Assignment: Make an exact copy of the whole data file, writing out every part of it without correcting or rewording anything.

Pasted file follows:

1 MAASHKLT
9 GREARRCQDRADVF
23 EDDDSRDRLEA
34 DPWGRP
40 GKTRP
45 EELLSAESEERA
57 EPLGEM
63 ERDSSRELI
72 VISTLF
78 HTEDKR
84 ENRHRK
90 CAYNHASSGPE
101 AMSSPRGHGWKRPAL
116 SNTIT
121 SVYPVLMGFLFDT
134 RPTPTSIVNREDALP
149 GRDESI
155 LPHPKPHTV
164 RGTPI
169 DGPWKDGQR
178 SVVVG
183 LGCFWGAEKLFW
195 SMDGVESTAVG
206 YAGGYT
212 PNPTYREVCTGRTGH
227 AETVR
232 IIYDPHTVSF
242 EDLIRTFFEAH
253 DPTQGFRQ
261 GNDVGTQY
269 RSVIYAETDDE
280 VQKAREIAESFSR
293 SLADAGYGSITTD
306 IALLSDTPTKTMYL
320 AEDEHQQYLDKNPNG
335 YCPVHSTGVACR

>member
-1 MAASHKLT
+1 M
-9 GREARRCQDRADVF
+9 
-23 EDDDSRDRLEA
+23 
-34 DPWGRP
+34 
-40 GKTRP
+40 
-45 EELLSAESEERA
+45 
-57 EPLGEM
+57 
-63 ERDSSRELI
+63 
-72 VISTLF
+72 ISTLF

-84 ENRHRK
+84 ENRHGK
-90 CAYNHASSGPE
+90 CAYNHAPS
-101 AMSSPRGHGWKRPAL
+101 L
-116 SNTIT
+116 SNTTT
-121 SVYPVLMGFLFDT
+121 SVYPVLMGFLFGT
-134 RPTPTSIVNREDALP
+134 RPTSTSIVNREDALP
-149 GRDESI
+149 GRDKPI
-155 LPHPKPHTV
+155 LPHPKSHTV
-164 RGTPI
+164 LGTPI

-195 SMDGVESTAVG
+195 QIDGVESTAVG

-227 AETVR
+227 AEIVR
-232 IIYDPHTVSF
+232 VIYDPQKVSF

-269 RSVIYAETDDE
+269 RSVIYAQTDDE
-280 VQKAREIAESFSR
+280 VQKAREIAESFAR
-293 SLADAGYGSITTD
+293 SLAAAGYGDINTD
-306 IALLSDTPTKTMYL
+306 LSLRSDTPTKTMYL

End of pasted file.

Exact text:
1 MAASHKLT
9 GREARRCQDRADVF
23 EDDDSRDRLEA
34 DPWGRP
40 GKTRP
45 EELLSAESEERA
57 EPLGEM
63 ERDSSRELI
72 VISTLF
78 HTEDKR
84 ENRHRK
90 CAYNHASSGPE
101 AMSSPRGHGWKRPAL
116 SNTIT
121 SVYPVLMGFLFDT
134 RPTPTSIVNREDALP
149 GRDESI
155 LPHPKPHTV
164 RGTPI
169 DGPWKDGQR
178 SVVVG
183 LGCFWGAEKLFW
195 SMDGVESTAVG
206 YAGGYT
212 PNPTYREVCTGRTGH
227 AETVR
232 IIYDPHTVSF
242 EDLIRTFFEAH
253 DPTQGFRQ
261 GNDVGTQY
269 RSVIYAETDDE
280 VQKAREIAESFSR
293 SLADAGYGSITTD
306 IALLSDTPTKTMYL
320 AEDEHQQYLDKNPNG
335 YCPVHSTGVACR

>member
-1 MAASHKLT
+1 M
-9 GREARRCQDRADVF
+9 
-23 EDDDSRDRLEA
+23 
-34 DPWGRP
+34 
-40 GKTRP
+40 
-45 EELLSAESEERA
+45 
-57 EPLGEM
+57 
-63 ERDSSRELI
+63 
-72 VISTLF
+72 ISTLF

-84 ENRHRK
+84 ENRHGK
-90 CAYNHASSGPE
+90 CAYNHAPS
-101 AMSSPRGHGWKRPAL
+101 L
-116 SNTIT
+116 SNTTT
-121 SVYPVLMGFLFDT
+121 SVYPVLMGFLFGT
-134 RPTPTSIVNREDALP
+134 RPTSTSIVNREDALP
-149 GRDESI
+149 GRDKPI
-155 LPHPKPHTV
+155 LPHPKSHTV
-164 RGTPI
+164 LGTPI

-195 SMDGVESTAVG
+195 QIDGVESTAVG

-227 AETVR
+227 AEIVR
-232 IIYDPHTVSF
+232 VIYDPQKVSF

-269 RSVIYAETDDE
+269 RSVIYAQTDDE
-280 VQKAREIAESFSR
+280 VQKAREIAESFAR
-293 SLADAGYGSITTD
+293 SLAAAGYGDINTD
-306 IALLSDTPTKTMYL
+306 LSLRSDTPTKTMYL